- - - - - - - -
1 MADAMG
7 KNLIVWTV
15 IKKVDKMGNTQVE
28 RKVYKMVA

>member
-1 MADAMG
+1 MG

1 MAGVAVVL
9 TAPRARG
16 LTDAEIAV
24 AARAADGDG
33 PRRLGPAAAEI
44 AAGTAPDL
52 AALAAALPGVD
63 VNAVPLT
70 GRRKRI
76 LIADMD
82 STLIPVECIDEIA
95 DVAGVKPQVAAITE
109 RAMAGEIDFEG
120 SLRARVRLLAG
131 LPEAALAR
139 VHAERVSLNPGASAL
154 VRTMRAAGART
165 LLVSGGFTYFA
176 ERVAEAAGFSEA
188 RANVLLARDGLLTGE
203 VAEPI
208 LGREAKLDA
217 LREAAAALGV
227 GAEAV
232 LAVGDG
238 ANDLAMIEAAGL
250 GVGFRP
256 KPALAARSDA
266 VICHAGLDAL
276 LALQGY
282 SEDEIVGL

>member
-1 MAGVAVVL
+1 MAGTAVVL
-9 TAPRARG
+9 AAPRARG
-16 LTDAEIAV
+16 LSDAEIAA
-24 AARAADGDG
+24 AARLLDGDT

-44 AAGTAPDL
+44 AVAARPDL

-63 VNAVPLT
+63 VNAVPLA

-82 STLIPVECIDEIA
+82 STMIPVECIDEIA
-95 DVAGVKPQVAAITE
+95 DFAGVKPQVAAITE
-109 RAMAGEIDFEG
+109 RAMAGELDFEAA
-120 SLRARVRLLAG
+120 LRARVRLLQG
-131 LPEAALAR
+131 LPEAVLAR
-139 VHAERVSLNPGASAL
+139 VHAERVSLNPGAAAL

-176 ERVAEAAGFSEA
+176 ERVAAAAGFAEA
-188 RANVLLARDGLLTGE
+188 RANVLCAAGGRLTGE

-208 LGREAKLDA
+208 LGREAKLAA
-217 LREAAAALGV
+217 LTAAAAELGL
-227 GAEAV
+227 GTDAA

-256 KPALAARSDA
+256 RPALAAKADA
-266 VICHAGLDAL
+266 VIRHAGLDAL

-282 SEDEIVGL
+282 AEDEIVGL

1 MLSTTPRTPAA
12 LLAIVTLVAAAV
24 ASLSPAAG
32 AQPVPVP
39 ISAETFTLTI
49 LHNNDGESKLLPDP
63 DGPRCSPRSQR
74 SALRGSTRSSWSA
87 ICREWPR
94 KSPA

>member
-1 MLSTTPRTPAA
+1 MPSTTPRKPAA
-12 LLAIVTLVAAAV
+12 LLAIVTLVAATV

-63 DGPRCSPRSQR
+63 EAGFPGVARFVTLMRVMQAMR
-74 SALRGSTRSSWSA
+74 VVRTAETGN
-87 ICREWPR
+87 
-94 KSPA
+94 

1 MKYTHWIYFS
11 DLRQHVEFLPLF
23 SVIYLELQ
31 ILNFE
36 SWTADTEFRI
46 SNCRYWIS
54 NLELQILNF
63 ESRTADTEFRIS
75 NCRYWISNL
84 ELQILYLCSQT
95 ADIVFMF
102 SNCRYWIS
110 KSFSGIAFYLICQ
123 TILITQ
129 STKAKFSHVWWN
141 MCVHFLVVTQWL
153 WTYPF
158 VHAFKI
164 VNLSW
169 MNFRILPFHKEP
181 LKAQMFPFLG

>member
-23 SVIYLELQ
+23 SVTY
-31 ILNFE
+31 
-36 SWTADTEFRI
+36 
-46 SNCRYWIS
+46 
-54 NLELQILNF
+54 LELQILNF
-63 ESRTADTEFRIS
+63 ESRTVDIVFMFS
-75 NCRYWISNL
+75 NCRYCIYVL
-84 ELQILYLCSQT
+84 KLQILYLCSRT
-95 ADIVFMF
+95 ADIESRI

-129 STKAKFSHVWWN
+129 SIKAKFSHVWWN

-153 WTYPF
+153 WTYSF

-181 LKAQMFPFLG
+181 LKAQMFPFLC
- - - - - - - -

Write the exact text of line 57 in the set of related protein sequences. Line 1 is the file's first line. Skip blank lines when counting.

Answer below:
+109 RAMAGELDFEAA